It's Payday in Oklahoma

Get a look at the state's highest paid employees

How much do they make?

The pay rate for state employees varies greatly depending upon a number of factors, such as education, skill level, responsibilities and the overall demand in the market for those job skills. Many of the state’s highest paid employees are those with advanced degrees, such as doctors, engineers, lawyers and senior leadership.

Some of Oklahoma's agencies pay their employees on a monthly basis, others biweekly. The top chart looks at monthly-issued paychecks, while the bottom focuses on biweekly. For a closer look check out the Annual Compensation Report at the bottom of this page.

Employees paid monthly

Here's a look at monthly payroll spending by non-Higher Education agencies to employees who were paid more than $8,333 per month (approximately $100,000 per year). It excludes terminal pay; lump sums paid out to employees upon separation for accrued and unused vacation time.

The three agencies that spend the most money in this category are listed below. Here's who those dollars are going to.

Employees paid biweekly

Employees who are paid more than $3,836 per biweekly pay period — every two weeks — also earn approximately $100,000 annually. Here’s a look at the agencies spending the most in that category, excluding Higher Education.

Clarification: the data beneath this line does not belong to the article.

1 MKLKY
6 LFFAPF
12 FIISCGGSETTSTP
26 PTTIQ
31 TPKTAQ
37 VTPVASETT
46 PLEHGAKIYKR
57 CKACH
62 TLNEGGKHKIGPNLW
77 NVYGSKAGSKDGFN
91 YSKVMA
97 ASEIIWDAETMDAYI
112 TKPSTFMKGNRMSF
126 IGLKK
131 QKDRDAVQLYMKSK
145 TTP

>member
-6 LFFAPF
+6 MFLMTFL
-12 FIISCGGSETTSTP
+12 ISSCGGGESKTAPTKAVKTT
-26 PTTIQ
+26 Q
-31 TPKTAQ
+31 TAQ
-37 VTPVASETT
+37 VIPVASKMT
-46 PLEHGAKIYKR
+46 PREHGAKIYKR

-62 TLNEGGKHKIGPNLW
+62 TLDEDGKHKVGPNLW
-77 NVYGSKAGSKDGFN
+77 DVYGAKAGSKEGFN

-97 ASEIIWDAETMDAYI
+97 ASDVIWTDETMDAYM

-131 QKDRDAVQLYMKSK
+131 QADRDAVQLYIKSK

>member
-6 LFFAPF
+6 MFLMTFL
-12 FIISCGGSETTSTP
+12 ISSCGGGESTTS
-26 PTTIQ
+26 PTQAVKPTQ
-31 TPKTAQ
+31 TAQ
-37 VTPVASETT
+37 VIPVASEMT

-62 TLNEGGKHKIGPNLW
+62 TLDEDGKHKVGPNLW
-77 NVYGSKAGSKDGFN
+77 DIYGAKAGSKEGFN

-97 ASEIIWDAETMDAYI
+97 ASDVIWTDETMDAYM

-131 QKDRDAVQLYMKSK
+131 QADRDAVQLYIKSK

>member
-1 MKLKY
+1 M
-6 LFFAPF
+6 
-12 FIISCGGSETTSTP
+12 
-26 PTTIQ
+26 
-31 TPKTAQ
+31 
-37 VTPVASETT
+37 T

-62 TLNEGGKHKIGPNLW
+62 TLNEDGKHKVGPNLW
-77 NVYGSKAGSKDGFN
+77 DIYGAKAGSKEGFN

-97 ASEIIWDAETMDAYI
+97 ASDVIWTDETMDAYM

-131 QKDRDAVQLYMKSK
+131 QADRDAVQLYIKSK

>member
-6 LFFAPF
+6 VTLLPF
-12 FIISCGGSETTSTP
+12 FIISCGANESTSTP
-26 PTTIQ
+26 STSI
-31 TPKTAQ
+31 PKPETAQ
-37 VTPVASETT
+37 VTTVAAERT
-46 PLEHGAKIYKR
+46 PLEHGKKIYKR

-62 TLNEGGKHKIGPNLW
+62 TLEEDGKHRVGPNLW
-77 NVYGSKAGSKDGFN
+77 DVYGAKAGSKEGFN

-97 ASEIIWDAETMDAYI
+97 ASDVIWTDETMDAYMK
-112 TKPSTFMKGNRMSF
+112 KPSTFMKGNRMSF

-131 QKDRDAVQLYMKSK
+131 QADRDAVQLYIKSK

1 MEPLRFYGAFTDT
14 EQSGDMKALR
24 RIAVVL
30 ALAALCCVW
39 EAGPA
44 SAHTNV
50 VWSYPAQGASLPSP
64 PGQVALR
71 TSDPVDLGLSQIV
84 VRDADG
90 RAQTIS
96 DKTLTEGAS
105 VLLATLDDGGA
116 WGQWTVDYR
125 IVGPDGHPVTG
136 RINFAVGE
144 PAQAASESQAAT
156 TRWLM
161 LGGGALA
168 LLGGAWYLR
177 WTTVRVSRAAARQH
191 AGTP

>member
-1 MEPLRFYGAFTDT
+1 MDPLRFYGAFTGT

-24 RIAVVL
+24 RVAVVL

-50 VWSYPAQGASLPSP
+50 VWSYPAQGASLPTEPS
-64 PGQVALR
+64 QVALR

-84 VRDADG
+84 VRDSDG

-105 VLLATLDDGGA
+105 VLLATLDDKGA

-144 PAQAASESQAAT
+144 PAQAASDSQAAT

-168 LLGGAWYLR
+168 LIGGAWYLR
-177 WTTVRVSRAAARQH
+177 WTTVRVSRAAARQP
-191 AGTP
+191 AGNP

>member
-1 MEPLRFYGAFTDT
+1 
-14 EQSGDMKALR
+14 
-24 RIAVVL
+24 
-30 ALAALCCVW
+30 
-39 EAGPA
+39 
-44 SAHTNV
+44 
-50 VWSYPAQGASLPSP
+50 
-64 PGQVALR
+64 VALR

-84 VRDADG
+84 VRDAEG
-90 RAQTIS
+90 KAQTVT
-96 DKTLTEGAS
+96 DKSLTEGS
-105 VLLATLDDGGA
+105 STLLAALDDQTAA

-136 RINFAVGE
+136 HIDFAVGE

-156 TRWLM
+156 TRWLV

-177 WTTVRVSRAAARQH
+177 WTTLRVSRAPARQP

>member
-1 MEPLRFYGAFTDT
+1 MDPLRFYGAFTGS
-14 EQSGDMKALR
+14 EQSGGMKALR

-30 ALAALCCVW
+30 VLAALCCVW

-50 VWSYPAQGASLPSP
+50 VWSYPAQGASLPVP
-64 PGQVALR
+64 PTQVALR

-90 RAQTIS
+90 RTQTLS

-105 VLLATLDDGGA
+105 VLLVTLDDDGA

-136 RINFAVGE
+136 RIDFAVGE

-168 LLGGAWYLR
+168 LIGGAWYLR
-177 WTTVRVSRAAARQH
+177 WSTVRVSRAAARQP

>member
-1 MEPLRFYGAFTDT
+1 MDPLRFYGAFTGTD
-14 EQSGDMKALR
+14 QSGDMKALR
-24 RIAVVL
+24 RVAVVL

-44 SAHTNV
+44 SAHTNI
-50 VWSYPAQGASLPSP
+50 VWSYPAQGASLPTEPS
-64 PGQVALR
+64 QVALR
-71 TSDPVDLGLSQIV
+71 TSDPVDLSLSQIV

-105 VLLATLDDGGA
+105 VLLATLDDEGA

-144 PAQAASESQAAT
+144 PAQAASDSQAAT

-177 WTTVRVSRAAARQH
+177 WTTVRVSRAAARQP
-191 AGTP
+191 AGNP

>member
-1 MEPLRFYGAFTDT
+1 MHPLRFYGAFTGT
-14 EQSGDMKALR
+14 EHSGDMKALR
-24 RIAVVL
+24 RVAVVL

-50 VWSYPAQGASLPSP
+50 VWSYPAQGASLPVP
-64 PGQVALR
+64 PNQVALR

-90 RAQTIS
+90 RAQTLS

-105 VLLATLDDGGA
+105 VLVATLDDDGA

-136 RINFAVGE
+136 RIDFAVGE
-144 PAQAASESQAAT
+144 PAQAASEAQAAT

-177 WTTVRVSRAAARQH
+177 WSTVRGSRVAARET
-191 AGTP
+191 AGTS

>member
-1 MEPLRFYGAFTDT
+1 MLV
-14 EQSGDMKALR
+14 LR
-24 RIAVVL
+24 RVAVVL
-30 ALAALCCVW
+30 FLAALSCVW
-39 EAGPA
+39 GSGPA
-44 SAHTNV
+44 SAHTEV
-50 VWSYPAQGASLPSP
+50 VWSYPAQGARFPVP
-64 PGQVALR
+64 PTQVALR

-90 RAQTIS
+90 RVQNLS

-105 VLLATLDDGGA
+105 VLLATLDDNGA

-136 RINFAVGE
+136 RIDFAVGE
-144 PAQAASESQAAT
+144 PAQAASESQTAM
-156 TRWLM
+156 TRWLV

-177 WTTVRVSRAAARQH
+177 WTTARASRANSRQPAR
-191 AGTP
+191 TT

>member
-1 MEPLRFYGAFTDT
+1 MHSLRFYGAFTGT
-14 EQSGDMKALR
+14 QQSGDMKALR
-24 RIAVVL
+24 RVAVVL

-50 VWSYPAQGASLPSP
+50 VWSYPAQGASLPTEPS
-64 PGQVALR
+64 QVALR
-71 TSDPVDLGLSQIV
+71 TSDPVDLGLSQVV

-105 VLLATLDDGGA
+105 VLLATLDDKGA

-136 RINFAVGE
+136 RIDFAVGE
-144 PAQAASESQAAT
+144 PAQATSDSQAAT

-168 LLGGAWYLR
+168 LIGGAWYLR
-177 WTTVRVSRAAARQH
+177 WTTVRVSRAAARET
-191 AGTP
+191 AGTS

The three agencies that spend the most money in this category are listed below. Here's who those dollars are going to.

Oklahoma's Annual Compensation Report

Oklahoma's Annual Compensation Report is issued annually by the Office of Management and Enterprise Services. It provides an analysis of the rates of pay in the competitive labor market and compares these rates with the state's current Merit System salary practices for classified employees. The report also provides an analysis of the fringe benefits, or noncash compensation programs found in the market, and compares these programs with the state’s fringe benefit package.

In this document, you can find answers to common questions about the state's salaries, such as:

  • What level of turnover is there in the state's labor force? (see Pages 5-6)
  • How does the state decide what it should pay its employees? (starting on Page 10)
  • How does state employee pay compare to similar jobs in the market? (starting on Page 14; also see Appendix, starting on Page 25)
  • What benefits does the state provide to its employees? (Page 19)
  • What are the salary ranges for state agency leaders? (Page 33)